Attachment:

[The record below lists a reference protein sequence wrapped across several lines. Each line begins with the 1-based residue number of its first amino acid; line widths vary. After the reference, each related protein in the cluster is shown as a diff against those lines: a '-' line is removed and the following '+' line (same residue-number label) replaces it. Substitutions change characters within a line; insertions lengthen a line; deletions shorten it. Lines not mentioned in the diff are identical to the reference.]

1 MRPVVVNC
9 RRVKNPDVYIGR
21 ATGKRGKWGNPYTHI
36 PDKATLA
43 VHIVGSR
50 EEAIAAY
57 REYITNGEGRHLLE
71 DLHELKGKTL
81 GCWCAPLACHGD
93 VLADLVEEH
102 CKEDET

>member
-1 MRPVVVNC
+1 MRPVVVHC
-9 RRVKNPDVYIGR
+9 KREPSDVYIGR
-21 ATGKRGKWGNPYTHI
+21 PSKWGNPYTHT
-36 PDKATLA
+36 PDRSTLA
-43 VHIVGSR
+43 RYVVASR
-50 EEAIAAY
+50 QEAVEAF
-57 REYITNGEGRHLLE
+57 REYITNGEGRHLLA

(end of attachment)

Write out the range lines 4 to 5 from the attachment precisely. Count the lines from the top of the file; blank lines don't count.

21 ATGKRGKWGNPYTHI
36 PDKATLA